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U.S. Securities and Exchange Commission

Testimony Concerning Options Backdating

by Christopher Cox
Chairman, U.S. Securities and Exchange Commission

Before the U.S. Senate Committee on Banking, Housing and Urban Affairs

September 6, 2006

Chairman Shelby, Ranking Member Sarbanes, and Members of the Committee:

Thank you for inviting me to testify today about options backdating. This issue is one of intense public interest because it strikes at the heart of the relationship among a public company's management, its directors, and its shareholders. I appreciate the opportunity to explain the Commission's initiatives to deal with abuses involving the backdating of options.

I am especially pleased to testify together with Chairman Mark Olson of the Public Company Accounting Oversight Board. I will let Chairman Olson speak to the steps the PCAOB is taking to address these issues from the auditing regulator's perspective, but I'd like to assure the Committee, and the public, that the Commission is working in close cooperation with the PCAOB in this important area.

There are many variations on the backdating theme. But here is a typical example of what some companies did: They granted an "in-the-money" option-that is, an option with an exercise price lower than that day's market price. They did this by misrepresenting the date of the option grant, to make it appear that the grant was made on an earlier date when the market value was lower. That, of course, is what is meant by abusive "backdating" in today's parlance.

The purpose of disguising an in-the-money option through backdating is to allow the person who gets the option grant to realize larger potential gains-without the company having to show it as compensation on the financial statements.

Rather obviously, this fact pattern results in a violation of the SEC's disclosure rules, a violation of accounting rules, and also a violation of the tax laws.

The SEC has been after the problem of abusive options backdating for several years. As a preliminary step in explaining the Commission's response to the problem of fraudulent options backdating, it would be useful to put the whole topic of options compensation into some perspective.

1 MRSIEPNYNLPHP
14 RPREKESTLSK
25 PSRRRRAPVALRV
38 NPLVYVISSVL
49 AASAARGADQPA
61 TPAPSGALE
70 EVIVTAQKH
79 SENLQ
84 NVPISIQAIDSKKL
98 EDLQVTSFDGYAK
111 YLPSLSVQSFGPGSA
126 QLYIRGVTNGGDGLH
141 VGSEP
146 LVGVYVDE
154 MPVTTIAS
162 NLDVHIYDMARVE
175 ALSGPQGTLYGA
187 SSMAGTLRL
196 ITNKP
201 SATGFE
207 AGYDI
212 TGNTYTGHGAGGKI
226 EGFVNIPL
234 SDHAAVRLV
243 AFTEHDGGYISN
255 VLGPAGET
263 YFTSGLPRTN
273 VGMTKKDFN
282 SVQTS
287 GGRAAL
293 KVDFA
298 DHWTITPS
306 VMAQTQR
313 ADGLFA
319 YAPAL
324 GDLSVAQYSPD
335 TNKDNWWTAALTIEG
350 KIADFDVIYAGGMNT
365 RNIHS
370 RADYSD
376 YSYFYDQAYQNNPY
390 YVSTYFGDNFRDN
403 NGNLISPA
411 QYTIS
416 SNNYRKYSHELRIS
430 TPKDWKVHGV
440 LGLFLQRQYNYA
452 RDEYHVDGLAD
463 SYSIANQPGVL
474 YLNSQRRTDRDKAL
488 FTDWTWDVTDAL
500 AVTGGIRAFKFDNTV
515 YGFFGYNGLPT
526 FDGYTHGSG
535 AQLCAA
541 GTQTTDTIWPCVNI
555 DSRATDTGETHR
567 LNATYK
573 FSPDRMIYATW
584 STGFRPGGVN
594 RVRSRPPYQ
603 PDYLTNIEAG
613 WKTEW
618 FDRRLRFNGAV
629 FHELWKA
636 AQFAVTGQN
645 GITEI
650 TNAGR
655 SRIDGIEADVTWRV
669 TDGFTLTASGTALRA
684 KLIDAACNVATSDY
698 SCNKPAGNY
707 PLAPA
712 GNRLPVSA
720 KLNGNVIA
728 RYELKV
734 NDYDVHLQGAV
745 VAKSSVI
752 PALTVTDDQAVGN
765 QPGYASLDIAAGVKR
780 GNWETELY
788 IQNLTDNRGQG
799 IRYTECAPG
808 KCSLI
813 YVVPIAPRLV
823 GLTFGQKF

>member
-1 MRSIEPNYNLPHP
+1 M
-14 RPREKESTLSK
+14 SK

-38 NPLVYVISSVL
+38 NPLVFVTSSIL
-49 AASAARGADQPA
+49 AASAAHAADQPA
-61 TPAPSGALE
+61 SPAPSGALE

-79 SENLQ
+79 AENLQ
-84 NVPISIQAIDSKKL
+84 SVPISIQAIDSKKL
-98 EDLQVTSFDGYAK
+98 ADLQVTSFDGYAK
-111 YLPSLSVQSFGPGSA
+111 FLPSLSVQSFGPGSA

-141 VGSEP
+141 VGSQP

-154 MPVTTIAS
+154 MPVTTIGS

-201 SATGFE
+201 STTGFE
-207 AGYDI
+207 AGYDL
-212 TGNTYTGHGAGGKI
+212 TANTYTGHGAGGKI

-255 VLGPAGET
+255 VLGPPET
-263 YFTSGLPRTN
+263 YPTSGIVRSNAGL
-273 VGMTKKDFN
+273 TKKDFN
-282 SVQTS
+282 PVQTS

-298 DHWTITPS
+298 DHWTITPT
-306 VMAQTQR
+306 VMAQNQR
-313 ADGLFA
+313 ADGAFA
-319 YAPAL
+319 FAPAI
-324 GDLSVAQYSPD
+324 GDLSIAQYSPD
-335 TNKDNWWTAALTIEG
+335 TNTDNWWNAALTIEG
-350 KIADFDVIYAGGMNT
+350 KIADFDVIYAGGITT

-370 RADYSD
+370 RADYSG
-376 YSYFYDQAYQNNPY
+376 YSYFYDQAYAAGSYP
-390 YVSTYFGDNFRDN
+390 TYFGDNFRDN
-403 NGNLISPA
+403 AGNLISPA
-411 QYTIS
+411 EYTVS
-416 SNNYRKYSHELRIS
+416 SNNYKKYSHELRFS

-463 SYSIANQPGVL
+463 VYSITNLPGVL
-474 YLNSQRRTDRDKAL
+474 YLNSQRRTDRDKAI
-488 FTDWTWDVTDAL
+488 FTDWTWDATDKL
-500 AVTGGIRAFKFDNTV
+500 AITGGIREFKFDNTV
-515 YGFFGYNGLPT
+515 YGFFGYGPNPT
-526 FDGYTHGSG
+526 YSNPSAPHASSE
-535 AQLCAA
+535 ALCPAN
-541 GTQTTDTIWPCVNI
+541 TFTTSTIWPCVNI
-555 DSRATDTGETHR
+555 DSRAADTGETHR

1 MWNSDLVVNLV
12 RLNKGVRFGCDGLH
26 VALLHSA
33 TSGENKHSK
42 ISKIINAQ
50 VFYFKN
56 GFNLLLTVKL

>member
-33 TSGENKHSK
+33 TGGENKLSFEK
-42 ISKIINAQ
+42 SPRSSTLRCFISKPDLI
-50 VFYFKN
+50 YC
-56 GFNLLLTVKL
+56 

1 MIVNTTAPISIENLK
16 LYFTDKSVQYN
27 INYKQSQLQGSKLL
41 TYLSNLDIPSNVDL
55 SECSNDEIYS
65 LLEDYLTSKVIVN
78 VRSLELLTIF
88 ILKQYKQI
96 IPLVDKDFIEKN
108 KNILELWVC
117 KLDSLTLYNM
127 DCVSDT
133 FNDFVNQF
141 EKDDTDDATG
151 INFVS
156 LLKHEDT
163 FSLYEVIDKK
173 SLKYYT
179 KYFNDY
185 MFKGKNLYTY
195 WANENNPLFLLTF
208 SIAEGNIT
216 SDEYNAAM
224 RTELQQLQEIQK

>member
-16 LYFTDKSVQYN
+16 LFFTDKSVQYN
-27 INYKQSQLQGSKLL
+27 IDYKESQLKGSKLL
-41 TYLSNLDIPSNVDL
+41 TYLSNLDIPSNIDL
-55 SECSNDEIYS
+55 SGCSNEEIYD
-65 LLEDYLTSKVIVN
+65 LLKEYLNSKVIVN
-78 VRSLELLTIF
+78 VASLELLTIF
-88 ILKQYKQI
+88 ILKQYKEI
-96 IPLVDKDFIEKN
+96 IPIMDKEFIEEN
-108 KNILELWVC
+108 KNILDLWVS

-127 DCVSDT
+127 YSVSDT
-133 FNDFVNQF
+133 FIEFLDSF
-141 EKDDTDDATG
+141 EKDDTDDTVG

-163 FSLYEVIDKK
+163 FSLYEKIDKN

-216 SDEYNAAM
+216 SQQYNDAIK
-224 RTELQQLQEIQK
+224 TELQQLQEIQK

As you know, during the last year the Commission has been intensely focused on the quality of disclosure of executive compensation. Very recently, we enacted new rules that will require, beginning with the next proxy season, the full disclosure of all aspects of executive and director pay and benefits. A key component of that disclosure will be compensation in the form of stock options, which has been a fast growing portion of executive pay since the early 1990s.

Under the new SEC rules, all of an executive's compensation will now be totaled into one number, so that it can be compared easily from person to person, company to company, and industry to industry. The new rules also require detailed disclosure of compensation in the form of stock options, which will show whether a company has backdated options, and if so, why. The purpose of the new executive compensation rules is to make the CEO's pay understandable to the shareholders who own the company.

Of course, no new SEC rules would be necessary to make executive pay transparent, if executives were all paid in the form of salary. But beyond the obvious fact that the income tax code discriminates in favor of non-salary compensation that can be taxed as capital gains, one of the most significant reasons that non-salary forms of compensation have ballooned since the early 1990s is the $1 million legislative cap on salaries for certain top public company executives that was added to the Internal Revenue Code in 1993.